A Perfect Reply That Describes The Donald To A Tee

I hope Gregory Rush doesn’t mind me republishing his excellent reply to one of my articles. It needs to be put out for as many eyes as possible. Most of the clueless TV pundits who seem to be flummoxed by Trump’s words and deeds need to push aside the cobwebs of their minds and jump on the book that Gregory talks about below.


Anyone who has ever read the book “The 48 Laws of Power” by Robert Greene will swiftly recognize almost all of the items in Trump’s “playbook”. I suspect that might be the only book he’s ever read cover-to-cover, or…he has always had the ideal natural culmination of instinctively predatory sociopathic characteristics, that the book tries to educate it’s readers to employ.

Do any of these chapter titles sound at-all familiar, in regard to Trump?

Law 6: “Court attention at all cost”
Law 7: “Get others to do the work for you, but always take the credit.”
Law 11: “Learn to keep people dependent on you.”
Law 12: “Use selective honesty and generosity to disarm your victim.”
Law 14: “Pose as a friend, work as a spy.”
Law 15: “Crush your enemy totally.”
Law 17: “Keep others in suspended terror: cultivate an air of unpredictability.”
Law 20: “Do not commit to anyone.”
Law 27: “Play on people’s need to believe to create a cult-like following.”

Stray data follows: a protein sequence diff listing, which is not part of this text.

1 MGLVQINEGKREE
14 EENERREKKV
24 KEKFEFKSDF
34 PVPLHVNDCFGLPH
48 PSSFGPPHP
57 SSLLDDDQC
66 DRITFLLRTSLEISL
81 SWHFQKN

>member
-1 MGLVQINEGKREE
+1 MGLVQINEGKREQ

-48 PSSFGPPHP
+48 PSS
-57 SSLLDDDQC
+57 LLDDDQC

He could have helped write the thing, huh?

Even the many quotes from inside sound all-too familiar:

“Friendship and love blind every man to their interests.”

“Hide your intentions not by closing up (with the risk of appearing secretive, and making people suspicious) but by talking endlessly about your desires and goals-just not the real ones.”

“The mighty lion toys with the mouse that crosses his path — any other reaction would mar his fearsome reputation.”

“It is natural to want to employ your friends when you find yourself in times of need. The world is a harsh place, and your friends soften the harshness. Besides, you know them. Why depend on a stranger when you have a friend at hand? Men are more ready to repay an injury than a benefit, because gratitude is a burden and revenge a pleasure.”

And my current favorite:

“It is not much good being wise among fools and sane among lunatics.”

Jim Ridgway, Jr. military writer — author of the American Civil War classic, “Apprentice Killers: The War of Lincoln and Davis.” Christmas gift, yes!

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